- - Saturday, September 20, 2014

There are two ways to start an opera season: You can play it safe, going the Verdi-Puccini route of operatic favorites, or you can try to nudge audiences out of their comfort zone with something new.

This season, the Washington National Opera chose the second option with a production of “Florencia en el Amazonas” (“Florencia in the Amazon”), a work by contemporary Mexican composer Daniel Catan in Spanish, a language last heard on the WNO stage a decade ago.

Once WNO artistic director Francesca Zambello decided to break new ground, “Florencia” — which premieres Saturday — was an astute choice.

Catan’s opera is modern in the sense that it was first performed shortly after its completion in 1996, but avant garde it isn’t. The composer has created a work that, in its tonal structure, musical lushness and ethereal atmosphere, recalls Puccini and Debussy but with the addition of a voice all his own, plus the prominent use of marimbas and occasional Latin-sounding percussion.

“I describe the music as ‘Puccini had a baby, and Debussy was the nanny,’” says soprano Christine Goerke, who is singing the title role of Florencia for the first time in the production. “I was really blown away by the rich, melodious sound.”

Bethesda-born soprano Andrea Carroll, an alumna of the Levine School of Music, said the Latin rhythm interpolations are so infectious that “Christine and I would start dancing the salsa during the rehearsals. We couldn’t help it.”

In a Boston production of the opera earlier this year, the link with Puccini was emphasized at one point by having the Italian composer’s leading women — Manon (“Manon Lescaut”), Mimi (“La Boheme”), Turandot and Butterfly — surround Florencia on stage. In the Washington production, some of the dancers bring the local flavor of the Brazilian river — as piranhas.

The opera’s narrative weaves reality with the mystery and magic that many Latin Americans associate with the Amazon River into a vibrant tapestry in which it is sometimes hard to tell what is real and what’s magic. Hardly surprising, since the story is inspired by Nobel laureate Gabriel Garcia Marquez’s magical realism novel “Love in the Time of Cholera.”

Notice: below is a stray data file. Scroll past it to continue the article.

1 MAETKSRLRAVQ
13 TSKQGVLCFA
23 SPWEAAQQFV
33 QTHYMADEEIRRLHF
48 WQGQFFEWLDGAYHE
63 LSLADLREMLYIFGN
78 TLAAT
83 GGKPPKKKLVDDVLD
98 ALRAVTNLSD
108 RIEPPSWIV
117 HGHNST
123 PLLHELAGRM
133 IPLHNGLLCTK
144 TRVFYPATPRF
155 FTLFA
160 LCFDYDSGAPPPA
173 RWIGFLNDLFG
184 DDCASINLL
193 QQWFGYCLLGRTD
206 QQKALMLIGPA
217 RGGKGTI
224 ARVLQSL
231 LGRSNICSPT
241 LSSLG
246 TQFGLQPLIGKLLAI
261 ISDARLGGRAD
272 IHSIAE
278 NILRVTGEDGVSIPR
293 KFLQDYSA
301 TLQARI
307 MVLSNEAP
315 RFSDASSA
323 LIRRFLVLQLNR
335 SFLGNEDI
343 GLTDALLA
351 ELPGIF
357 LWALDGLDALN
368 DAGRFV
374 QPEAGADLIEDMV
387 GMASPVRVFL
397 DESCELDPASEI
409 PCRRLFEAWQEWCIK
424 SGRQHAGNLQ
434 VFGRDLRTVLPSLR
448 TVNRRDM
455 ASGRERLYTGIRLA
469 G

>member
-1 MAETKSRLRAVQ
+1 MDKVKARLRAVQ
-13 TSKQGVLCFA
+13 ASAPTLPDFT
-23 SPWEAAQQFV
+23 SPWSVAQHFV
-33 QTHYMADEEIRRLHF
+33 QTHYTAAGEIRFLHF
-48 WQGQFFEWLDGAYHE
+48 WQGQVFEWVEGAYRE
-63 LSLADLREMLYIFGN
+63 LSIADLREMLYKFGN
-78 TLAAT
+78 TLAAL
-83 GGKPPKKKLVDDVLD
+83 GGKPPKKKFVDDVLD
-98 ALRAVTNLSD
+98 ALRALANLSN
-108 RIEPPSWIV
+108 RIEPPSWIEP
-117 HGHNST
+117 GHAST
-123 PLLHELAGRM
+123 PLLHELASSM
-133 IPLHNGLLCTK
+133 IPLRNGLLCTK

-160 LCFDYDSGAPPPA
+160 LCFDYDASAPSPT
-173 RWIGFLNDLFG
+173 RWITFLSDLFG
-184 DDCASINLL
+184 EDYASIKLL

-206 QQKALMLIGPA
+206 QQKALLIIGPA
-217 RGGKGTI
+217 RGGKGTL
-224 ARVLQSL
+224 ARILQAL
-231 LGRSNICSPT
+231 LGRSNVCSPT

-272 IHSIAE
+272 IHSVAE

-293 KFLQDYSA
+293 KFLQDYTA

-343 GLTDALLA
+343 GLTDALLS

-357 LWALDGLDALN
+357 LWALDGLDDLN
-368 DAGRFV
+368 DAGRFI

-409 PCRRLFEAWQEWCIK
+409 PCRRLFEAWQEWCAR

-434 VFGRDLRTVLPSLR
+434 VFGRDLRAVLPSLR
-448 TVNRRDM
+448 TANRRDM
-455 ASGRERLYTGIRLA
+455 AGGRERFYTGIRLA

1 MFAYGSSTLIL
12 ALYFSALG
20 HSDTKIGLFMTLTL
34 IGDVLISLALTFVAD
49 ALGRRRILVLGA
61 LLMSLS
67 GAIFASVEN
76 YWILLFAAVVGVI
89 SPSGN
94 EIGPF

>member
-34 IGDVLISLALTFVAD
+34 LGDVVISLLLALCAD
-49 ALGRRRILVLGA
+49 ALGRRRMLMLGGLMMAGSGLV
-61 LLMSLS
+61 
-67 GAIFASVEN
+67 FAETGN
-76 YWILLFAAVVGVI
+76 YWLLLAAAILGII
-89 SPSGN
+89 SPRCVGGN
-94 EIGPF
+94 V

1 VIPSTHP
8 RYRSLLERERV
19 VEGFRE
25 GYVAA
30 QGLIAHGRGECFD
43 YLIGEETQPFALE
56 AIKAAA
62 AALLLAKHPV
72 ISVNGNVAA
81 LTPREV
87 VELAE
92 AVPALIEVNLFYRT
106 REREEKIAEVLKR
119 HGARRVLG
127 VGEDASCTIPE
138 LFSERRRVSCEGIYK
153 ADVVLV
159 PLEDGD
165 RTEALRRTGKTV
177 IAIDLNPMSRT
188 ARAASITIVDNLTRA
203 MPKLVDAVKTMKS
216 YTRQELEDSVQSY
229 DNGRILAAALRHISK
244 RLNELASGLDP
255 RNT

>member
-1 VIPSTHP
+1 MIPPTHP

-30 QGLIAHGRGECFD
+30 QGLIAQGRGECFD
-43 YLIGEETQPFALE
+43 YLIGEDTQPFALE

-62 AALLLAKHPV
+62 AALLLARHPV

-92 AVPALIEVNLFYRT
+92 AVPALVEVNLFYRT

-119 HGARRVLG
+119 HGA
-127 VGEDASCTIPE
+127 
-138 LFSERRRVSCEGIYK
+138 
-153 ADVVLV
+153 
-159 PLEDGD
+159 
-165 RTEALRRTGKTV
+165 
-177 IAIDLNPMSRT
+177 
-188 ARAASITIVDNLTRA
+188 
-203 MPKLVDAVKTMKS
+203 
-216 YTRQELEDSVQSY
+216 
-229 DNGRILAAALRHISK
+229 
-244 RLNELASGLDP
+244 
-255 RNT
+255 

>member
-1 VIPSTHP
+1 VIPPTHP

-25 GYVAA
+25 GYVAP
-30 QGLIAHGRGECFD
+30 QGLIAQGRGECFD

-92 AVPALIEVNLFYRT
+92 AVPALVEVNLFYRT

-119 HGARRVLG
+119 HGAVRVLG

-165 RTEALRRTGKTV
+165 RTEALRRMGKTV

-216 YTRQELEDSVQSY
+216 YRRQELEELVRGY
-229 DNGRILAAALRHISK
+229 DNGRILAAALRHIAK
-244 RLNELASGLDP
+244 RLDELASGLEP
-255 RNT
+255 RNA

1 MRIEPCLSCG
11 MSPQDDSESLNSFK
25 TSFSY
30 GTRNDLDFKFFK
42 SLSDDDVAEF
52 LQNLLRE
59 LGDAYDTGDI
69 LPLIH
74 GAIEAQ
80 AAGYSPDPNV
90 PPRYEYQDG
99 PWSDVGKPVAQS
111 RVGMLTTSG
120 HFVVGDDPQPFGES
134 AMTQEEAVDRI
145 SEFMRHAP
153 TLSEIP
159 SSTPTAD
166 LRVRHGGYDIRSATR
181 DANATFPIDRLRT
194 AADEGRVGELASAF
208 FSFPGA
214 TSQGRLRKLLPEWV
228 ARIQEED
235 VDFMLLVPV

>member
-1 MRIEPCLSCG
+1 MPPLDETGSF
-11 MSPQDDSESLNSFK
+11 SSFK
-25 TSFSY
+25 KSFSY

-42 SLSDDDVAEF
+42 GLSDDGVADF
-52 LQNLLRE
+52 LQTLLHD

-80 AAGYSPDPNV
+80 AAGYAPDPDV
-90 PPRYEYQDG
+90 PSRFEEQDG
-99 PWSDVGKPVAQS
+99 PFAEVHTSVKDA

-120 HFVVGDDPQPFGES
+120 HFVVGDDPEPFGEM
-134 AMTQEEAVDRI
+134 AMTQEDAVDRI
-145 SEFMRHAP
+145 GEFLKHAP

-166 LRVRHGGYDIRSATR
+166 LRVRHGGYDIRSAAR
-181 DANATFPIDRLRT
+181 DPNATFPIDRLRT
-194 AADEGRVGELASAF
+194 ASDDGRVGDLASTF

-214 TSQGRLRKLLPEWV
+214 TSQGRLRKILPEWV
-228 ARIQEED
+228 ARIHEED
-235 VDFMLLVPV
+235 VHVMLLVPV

Florencia Grimaldi is a famous, if aging, opera diva who embarks on a steamboat journey down the Amazon to sing for the first time in the opera house of Manaus, her hometown. But the real motive of her homecoming is to find her long-lost lover, a butterfly hunter who has disappeared in the rain forests.

Fellow passengers on the steamship El Dorado, on which most of the action takes place, include the captain, his nephew, a young journalist named Rosalba (Andrea Carroll), who is gathering material for a biography of the diva, and an older couple who, having taken the trip to rekindle their lost love, bicker over menu choices.

And then there’s Riolobo, a character with a painted face who bridges the real and mystical worlds.

As Florencia and her companions are carried farther into the rain forest, the mystery deepens and the drama on board weaves love, conflict, death, a violent storm and, ultimately, a cholera epidemic. The resulting quarantine confines the passengers to the steamboat, preventing Florencia from going in search of her love, until finally the diva’s spirit is transformed into an emerald butterfly.

Ms. Goerke, who has made a name for herself as an interpreter of strong Richard Strauss roles, including those in “Elektra” and “Ariadne auf Naxos,” says she wondered at first, “Is my voice too big for this? It’s difficult to judge from reading the score on paper.” But she heard the orchestra play it and realized it is both more challenging and more powerful than she had realized.

The Spanish text posed a challenge for Ms. Goerke, who had not sung an opera in the language before. To overcome the problem, she worked with a coach and mastered Marcela Fuentes-Berain’s highly literate libretto.

Introducing a new opera to audiences is always something of a gamble, and the WNO made an extra effort to presell “Florencia,” which is directed by Ms. Zambello. In May, the opera and Colombian Ambassador Luis Carlos Villegas held a joint reception for prominent opera patrons (Garcia Marques was Colombian). Ms. Zambello wrote a letter to WNO regulars in effect introducing “Florencia” as “a stunning work, an important addition to the operatic canon,” and urging them to see it.

Earlier this month, she chaired a panel on what the WNO is calling a “modern operatic classic,” including excerpts from the opera sung by members of the cast. And last week, she and members of the creative team behind the new production talked about the opera at the Kennedy Center.

Catan, who lived in Los Angeles, was commissioned to write “Florencia” by a consortium of American opera houses: the Houston Grand Opera, the Los Angeles Opera and the Seattle Opera. When he died two years ago at the age of 62, his most recent completed opera, “Il Postino,” based on the Italian movie of the same name, had just been performed for the first time, with Placido Domingo singing the lead role of the writer Pablo Neruda, which Catan had written for the tenor. He has left an unfinished work, “Meet John Doe,” based on Frank Capra’s classic movie.

WHAT: “Florencia in the Amazon” (sung in Spanish, with English subtitles)

WHEN: Saturday through Sept. 28

WHERE: Washington National Opera, The John F. Kennedy Center for the Performing Arts, 2700 F St., Washington, D.C. 20566

TICKETS: 202/467-4600, 800/444-1524

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